Researchers from the University of Texas-Arlington have recently concluded a study on 100 private water wells around North Texas. Findings show that large quantities of contaminants including arsenic, selenium, and strontium were discovered in samples taken from areas close to natural gas extraction sites.

"We expect this to be the first of multiple projects that will ultimately help the scientific community, the natural gas industry, and most importantly, the public, understand the effects of natural gas drilling on water quality," said lead author of the paper, Brian Fontenot, a UT Arlington graduate with a doctorate in quantitative biology.

The research team collected 92 samples in the vicinity of one or two gas wells within a five kilometer radius, which they termed "active extraction sites." Another nine samples were taken from areas over 14 kilometers away from a natural gas drilling site. Samples were taken over a four-month period in the fall of 2011 and compared to the Texas Water Development Board groundwater database from 1989-1999.

Out of all 100 samples taken throughout the study, arsenic was detected in 99 of the testing sites from which water was taken. The research team did note that concentrations of arsenic were significantly higher in "active extraction sites" compared to the areas farther way from gas drilling sites.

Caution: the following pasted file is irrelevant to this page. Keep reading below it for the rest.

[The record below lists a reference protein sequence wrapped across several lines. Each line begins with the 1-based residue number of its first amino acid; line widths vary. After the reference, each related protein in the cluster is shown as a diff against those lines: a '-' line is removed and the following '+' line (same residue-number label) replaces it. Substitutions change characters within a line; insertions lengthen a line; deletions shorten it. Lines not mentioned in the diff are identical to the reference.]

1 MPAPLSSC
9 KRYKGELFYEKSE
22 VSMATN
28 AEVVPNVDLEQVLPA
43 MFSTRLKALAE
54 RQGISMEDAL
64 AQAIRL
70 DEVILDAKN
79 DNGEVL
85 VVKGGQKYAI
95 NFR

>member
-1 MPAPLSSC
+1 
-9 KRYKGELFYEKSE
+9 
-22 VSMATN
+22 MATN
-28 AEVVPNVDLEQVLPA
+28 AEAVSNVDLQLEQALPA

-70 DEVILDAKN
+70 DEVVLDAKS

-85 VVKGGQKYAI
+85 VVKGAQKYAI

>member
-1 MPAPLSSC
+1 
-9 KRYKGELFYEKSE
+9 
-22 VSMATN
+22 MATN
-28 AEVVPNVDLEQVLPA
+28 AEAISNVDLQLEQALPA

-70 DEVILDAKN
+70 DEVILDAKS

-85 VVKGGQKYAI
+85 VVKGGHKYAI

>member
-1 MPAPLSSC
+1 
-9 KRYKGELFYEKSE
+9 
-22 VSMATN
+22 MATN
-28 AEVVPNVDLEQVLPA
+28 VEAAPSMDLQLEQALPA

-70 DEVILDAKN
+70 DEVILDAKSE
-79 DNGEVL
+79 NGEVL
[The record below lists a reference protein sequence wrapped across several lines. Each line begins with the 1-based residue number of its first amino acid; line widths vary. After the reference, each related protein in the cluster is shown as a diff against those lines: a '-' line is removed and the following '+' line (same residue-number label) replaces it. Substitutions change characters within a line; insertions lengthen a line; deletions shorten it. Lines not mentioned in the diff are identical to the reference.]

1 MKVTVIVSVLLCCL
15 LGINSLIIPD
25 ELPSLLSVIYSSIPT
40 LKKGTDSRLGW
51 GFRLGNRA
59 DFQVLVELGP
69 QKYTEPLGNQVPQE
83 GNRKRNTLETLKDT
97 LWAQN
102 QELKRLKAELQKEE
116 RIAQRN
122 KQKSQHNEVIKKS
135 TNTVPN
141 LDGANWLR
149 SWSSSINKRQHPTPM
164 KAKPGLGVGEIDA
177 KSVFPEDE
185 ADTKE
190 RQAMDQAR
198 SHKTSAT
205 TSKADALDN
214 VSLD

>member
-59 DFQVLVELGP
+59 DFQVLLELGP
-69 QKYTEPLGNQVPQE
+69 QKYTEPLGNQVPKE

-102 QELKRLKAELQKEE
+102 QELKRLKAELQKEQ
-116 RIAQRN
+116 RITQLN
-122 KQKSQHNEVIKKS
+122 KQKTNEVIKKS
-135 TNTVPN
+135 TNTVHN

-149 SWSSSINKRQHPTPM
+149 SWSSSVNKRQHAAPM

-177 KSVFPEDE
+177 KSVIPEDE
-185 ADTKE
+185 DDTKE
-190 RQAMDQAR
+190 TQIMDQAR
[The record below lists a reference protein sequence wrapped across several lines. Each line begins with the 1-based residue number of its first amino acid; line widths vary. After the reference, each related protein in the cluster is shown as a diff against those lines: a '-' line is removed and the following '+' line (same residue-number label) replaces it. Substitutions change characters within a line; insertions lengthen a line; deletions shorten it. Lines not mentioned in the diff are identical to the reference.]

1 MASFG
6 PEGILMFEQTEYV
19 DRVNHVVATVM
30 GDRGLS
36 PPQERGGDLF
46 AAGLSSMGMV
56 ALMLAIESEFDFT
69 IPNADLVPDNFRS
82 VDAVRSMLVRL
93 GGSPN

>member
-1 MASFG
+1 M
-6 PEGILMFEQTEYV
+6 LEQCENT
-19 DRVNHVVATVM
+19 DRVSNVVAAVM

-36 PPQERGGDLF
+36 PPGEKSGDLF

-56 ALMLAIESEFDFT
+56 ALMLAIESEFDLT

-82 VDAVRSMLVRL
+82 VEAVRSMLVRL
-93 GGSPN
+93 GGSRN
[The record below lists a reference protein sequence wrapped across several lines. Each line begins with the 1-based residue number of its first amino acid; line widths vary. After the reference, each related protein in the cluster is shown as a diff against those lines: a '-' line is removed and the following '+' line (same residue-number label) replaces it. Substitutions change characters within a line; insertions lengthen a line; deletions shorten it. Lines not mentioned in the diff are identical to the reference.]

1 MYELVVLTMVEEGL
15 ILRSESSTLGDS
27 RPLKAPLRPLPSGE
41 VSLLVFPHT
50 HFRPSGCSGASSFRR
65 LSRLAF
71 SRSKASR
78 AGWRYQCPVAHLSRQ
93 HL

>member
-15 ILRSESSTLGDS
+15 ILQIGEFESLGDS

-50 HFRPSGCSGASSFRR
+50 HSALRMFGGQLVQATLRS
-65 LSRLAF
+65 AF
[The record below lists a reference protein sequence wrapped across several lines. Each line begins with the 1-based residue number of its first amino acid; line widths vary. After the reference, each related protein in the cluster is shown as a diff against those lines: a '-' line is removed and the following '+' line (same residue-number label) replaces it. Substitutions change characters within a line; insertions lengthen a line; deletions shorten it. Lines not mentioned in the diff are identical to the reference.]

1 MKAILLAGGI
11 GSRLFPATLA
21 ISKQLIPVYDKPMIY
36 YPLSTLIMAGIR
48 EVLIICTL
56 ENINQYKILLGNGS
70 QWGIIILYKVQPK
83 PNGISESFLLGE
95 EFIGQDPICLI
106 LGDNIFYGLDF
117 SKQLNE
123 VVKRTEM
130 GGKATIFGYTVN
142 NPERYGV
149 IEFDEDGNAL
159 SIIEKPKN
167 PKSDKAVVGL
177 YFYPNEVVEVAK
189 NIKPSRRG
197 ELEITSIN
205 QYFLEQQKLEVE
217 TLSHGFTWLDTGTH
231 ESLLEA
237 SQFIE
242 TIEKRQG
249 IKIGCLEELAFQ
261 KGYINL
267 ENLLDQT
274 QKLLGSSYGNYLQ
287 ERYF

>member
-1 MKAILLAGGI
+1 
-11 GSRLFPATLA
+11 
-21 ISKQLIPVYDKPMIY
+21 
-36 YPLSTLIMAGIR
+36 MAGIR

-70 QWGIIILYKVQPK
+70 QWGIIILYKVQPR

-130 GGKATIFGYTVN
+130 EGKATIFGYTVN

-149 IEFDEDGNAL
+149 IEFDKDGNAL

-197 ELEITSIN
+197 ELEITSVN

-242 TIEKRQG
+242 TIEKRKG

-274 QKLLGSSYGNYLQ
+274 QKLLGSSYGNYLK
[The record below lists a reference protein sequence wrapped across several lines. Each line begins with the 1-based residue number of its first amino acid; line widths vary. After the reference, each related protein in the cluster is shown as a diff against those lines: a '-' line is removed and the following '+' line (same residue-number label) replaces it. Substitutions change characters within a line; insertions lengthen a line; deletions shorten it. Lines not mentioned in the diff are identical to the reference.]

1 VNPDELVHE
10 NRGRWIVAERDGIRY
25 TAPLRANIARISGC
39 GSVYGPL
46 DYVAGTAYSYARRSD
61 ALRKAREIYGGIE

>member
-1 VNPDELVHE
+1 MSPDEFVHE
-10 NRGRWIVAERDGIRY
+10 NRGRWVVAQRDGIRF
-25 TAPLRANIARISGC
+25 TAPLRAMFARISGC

According to the Center for Disease Control and Prevention, arsenic is a naturally occurring element found in soils, sediments and groundwater. It can either be inorganic as a result of mining, ore smelting, and industrial use of arsenic, or it can be organic and found in fish and shellfish.

People are exposed to arsenic through contaminated drinking water or food, with effects varying in terms of the amount of exposure. Someone exposed to large doses of arsenic could experience a number of symptoms including nausea, vomiting, and diarrhea. Exposure to high doses over a period of time could mean a bevy of more serious health concerns, such as skin disorder, diabetes, high blood pressure, and even cancer.

"This study alone can't conclusively identify the exact causes of elevated levels of contaminants in areas near natural gas drilling, but it does provide a powerful argument for continued research," added Fontenot.

For more information on arsenic exposure, call the Agency for Toxic Substances and Disease Registry
 Division of Toxicology and Human Health Sciences at 1-800-CDC-INFO.

Source: Hu Q, Fontenot B, Schug K. An evaluation of water quality in private drinking water wells near natural gas extraction sites in the Barnett Shale formation. Environmental Science & Technology. 2013.